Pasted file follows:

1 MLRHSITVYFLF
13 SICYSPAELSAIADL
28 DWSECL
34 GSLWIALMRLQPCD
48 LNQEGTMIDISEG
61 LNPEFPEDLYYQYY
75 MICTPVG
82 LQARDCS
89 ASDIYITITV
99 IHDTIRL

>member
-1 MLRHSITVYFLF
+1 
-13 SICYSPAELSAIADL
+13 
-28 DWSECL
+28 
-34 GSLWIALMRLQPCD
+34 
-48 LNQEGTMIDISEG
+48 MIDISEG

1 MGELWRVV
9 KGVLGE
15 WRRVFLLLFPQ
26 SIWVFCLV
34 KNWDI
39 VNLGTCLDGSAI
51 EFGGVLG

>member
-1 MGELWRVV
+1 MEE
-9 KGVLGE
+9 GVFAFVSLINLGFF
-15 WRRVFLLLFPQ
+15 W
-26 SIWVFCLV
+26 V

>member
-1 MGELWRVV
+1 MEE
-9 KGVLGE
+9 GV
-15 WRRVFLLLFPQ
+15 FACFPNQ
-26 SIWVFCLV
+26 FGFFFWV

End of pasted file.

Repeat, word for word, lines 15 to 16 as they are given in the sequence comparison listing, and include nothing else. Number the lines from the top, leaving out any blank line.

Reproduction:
+13 
-28 DWSECL